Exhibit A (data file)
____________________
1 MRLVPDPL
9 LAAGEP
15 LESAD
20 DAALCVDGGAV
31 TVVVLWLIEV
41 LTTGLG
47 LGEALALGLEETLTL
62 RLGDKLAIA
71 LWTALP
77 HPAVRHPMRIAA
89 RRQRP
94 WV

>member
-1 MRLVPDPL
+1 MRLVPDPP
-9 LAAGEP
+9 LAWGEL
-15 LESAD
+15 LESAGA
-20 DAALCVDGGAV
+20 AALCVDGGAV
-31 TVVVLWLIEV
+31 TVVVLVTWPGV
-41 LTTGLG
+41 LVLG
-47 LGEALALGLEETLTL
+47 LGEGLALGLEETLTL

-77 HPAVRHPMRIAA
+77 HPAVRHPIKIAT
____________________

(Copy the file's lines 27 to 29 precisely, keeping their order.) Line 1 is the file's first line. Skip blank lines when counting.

+47 LGEGLALGLEETLTL

-77 HPAVRHPMRIAA
+77 HPAVRHPIKIAT